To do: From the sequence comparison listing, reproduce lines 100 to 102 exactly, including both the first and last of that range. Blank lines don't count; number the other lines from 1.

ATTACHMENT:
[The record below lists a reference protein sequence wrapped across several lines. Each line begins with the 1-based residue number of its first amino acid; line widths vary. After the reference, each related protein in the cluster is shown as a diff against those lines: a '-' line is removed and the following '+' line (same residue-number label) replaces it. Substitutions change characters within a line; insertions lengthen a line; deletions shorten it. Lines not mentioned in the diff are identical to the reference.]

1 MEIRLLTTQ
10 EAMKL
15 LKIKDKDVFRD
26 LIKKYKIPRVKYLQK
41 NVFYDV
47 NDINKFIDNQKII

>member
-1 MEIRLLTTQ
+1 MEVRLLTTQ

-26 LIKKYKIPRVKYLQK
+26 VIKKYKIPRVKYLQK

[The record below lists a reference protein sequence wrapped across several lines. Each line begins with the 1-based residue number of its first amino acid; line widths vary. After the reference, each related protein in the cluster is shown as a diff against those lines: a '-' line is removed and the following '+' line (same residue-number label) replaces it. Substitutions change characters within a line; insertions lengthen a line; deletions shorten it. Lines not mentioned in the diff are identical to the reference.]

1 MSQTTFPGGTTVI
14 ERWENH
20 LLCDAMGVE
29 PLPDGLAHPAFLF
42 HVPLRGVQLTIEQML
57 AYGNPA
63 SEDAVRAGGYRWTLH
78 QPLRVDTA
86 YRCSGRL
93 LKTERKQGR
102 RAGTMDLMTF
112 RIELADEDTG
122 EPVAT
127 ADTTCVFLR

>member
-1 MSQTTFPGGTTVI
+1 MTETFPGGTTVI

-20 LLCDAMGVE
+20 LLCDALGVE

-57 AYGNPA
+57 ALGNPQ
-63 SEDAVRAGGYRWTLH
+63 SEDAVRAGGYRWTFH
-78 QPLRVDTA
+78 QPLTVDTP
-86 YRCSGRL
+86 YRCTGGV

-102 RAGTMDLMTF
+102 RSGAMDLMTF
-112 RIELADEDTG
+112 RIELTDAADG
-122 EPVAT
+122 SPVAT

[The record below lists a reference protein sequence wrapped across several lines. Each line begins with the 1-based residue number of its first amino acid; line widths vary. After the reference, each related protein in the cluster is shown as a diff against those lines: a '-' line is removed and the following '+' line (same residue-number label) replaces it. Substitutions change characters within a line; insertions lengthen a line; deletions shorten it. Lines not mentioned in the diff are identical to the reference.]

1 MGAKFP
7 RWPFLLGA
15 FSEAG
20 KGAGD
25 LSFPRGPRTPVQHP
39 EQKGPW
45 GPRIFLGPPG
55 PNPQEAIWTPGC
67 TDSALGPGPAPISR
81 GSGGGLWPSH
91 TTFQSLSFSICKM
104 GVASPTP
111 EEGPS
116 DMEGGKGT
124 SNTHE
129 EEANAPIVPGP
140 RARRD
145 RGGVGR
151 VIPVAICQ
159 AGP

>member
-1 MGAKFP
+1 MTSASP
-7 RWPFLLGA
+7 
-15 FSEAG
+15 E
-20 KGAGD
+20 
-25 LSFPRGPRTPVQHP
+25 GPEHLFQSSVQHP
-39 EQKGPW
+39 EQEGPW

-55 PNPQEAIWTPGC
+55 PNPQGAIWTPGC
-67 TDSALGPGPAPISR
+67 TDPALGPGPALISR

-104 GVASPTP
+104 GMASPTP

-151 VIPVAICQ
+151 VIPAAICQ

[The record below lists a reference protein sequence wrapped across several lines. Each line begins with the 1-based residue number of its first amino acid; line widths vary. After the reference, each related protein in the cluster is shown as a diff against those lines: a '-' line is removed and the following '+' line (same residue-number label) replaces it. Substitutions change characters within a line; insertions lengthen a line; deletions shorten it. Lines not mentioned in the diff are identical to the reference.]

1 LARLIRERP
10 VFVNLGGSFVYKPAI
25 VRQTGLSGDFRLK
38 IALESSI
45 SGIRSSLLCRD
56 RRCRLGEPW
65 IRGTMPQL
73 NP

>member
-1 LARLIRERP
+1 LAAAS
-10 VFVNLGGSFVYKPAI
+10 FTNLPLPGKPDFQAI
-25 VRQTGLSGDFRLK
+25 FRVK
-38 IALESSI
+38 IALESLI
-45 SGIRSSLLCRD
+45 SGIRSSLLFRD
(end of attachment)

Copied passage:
+1 LAAAS
-10 VFVNLGGSFVYKPAI
+10 FTNLPLPGKPDFQAI